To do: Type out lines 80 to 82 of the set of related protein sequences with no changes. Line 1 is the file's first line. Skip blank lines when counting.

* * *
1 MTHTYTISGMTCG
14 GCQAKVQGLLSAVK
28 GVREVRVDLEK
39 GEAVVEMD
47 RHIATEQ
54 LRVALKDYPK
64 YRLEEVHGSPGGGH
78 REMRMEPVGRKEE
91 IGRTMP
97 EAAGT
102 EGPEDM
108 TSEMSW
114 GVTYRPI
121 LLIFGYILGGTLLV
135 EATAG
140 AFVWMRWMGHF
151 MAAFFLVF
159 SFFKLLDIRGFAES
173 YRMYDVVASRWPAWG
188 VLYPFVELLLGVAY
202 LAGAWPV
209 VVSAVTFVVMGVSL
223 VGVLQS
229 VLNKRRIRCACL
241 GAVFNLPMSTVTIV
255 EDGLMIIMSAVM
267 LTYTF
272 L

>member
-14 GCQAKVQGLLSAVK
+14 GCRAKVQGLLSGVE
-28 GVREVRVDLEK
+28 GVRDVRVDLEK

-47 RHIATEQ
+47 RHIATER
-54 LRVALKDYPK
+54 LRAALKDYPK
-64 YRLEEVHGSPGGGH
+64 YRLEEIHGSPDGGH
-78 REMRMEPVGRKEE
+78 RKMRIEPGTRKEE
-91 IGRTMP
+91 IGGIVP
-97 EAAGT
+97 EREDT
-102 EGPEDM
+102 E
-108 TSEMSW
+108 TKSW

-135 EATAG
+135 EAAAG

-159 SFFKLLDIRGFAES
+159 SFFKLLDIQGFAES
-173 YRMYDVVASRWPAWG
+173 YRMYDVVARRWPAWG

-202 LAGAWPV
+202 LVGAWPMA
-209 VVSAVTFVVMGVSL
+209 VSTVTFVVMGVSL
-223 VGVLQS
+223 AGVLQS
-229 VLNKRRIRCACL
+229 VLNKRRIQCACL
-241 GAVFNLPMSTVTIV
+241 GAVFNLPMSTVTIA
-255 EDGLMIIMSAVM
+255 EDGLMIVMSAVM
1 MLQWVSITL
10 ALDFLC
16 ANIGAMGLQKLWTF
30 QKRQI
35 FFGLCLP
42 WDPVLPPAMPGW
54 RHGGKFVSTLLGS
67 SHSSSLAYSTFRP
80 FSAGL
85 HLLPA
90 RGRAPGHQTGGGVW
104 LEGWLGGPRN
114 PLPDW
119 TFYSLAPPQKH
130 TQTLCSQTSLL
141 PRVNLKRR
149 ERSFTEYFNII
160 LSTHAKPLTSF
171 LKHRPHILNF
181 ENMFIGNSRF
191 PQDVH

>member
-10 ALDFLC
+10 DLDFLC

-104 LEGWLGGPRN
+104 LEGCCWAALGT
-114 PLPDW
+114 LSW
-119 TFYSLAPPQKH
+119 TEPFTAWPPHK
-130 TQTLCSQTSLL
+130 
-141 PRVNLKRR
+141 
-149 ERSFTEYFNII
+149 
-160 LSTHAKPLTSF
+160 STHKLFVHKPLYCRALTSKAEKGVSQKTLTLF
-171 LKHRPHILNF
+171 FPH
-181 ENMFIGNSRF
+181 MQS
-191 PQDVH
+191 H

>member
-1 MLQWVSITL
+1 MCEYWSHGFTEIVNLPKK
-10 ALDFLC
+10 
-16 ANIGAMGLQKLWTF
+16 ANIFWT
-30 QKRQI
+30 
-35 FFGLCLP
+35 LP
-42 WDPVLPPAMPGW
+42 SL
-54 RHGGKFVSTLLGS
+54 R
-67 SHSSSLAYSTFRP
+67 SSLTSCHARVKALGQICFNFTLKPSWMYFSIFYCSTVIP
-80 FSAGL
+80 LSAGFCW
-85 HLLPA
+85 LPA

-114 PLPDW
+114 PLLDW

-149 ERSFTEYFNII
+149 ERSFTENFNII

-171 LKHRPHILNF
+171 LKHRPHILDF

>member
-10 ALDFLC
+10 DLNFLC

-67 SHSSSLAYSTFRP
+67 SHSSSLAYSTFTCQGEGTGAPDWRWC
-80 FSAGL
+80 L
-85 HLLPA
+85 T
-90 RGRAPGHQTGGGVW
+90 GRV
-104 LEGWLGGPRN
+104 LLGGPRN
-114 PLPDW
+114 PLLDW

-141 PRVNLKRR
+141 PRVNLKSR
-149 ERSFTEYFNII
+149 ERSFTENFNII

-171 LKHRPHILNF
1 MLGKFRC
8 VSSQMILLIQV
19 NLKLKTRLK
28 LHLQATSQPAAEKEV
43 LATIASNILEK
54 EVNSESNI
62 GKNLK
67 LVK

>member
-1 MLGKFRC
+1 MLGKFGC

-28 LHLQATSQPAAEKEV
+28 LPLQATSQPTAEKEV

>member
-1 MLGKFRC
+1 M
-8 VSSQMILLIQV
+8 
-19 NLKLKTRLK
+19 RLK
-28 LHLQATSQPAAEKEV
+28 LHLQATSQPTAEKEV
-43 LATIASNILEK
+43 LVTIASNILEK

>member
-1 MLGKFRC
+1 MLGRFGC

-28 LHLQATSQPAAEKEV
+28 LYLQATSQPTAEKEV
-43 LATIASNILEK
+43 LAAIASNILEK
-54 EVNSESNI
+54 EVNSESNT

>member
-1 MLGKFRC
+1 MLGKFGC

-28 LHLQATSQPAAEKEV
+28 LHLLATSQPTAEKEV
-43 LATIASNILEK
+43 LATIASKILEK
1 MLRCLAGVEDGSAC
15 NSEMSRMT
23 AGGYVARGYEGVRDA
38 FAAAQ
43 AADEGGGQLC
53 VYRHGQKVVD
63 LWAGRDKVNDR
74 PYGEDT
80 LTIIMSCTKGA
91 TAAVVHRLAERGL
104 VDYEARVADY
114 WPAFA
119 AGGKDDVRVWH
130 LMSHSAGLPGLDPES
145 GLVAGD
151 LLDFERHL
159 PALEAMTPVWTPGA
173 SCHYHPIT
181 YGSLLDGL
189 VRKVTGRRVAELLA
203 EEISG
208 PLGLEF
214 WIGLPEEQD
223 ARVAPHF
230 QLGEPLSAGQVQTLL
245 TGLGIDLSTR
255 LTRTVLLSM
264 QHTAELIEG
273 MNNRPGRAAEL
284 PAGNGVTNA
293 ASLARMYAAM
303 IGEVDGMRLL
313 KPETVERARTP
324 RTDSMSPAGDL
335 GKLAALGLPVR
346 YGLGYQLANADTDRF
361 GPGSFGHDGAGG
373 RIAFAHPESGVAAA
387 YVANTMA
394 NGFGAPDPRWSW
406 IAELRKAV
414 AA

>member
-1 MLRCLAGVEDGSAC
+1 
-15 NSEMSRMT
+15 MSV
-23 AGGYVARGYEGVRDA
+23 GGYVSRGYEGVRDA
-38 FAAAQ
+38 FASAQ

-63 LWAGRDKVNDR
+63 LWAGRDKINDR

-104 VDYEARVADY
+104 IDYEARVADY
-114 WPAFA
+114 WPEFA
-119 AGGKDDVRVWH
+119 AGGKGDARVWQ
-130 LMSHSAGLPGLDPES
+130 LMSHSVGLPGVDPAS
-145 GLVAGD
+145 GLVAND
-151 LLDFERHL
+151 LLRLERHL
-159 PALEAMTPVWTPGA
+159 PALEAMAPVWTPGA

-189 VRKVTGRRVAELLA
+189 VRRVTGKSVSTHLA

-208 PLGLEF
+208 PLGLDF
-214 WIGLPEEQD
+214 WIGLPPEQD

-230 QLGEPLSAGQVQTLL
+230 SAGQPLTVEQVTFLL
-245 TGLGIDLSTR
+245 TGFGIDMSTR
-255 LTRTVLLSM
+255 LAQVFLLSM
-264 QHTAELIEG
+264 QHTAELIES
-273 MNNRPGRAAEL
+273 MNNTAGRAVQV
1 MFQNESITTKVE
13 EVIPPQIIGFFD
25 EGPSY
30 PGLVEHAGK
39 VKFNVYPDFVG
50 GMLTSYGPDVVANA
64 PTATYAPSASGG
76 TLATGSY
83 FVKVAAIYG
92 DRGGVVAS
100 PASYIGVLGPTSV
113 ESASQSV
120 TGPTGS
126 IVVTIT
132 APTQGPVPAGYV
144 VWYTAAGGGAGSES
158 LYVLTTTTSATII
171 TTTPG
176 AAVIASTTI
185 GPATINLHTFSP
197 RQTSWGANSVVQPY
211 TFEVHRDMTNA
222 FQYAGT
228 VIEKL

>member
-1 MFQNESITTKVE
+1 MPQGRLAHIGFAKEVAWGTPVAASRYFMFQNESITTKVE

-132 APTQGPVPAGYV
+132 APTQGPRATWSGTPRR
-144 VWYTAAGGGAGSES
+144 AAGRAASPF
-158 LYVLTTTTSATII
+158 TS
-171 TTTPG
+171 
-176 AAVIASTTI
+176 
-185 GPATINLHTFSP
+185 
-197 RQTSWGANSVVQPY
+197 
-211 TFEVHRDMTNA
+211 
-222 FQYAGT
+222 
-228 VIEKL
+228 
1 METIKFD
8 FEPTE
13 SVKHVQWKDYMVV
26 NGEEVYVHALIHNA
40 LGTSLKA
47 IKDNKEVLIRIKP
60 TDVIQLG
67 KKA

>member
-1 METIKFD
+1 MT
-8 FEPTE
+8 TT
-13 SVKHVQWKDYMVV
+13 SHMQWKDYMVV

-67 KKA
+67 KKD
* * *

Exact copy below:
114 PLPDW
119 TFYSLAPPQKH
130 TQTLCSQTSLL